The UKâ€™s economy has fallen into its second recession since the financial crisis, after the unexpected 0.2 percent contraction in UK growth in the first quarter of 2012 followed a 0.3 percent fall in gross domestic product (GDP) in the fourth quarter of 2011. According to economists, this recession is signalling Britainâ€™s first double-dip since 1975.
Economists had expected the Office for National Statistics (ONS) data to show the economy grew by 0.1 percent between January and March this year.
A breakdown of the figures showed widespread weakness throughout the economy. Construction output fell strongly by 3 percent between in the first quarter of this year, while the industrial sector contracted by 0.4 percent, and the services sector – which accounts for three quarters of the UK’s economy – grew by just 0.1 percent.
With local elections taking place on May 3rd, there could hardly be worse time for Wednesday’s news from the ONS. The figures triggered immediate attacks on the government from the opposition in parliament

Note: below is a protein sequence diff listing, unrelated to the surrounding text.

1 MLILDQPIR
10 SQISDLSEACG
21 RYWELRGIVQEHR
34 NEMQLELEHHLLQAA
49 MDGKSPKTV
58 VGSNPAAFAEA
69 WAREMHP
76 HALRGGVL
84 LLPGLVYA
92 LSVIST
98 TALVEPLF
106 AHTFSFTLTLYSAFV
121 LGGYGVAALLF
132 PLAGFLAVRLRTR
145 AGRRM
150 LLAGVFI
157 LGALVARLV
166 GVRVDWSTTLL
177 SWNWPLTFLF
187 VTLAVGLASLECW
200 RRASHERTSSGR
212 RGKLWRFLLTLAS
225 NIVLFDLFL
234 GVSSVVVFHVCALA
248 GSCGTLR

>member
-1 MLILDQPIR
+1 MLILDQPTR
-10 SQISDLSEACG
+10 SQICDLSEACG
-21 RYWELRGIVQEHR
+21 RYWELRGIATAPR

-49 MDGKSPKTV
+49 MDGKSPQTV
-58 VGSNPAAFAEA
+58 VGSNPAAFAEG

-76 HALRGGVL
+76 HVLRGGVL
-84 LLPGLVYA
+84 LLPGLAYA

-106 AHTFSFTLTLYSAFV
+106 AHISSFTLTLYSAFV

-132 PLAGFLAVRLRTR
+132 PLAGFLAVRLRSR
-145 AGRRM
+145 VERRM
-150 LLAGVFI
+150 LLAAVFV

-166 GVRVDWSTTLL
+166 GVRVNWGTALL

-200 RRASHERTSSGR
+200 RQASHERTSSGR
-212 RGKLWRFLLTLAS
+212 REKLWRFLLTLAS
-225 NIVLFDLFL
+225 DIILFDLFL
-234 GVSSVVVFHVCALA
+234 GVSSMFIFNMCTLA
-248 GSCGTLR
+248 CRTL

Britain’s economy contracted 7.1 percent during its 2008-2009 recession and has recovered less than half this lost output due to the negative impact from the euro zone debt crisis, public spending cuts, high inflation and a damaged banking sector.
The government desperately needs growth to achieve its target of eliminating UK’s large budget deficit over the next five years. But this will be a challenge as many of UK’s European trading partners are in recession
There was, however, one positive announcement yesterday â€“ after the negative official data released by the ONS, the Confederation of British Industry reported the biggest quarterly rise in factory orders for 15 years.
Britain’s Office for Budget Responsibility forecasts growth of 0.8 percent this year. Wednesday’s data showed that first quarter output was no higher than a year earlier. The Bank of England has warned that there is a risk of another contraction in the second quarter of 2012. Unlike during the previous two quarters, the Bank does not appear keen to provide further monetary stimulus, due to above-target inflation.
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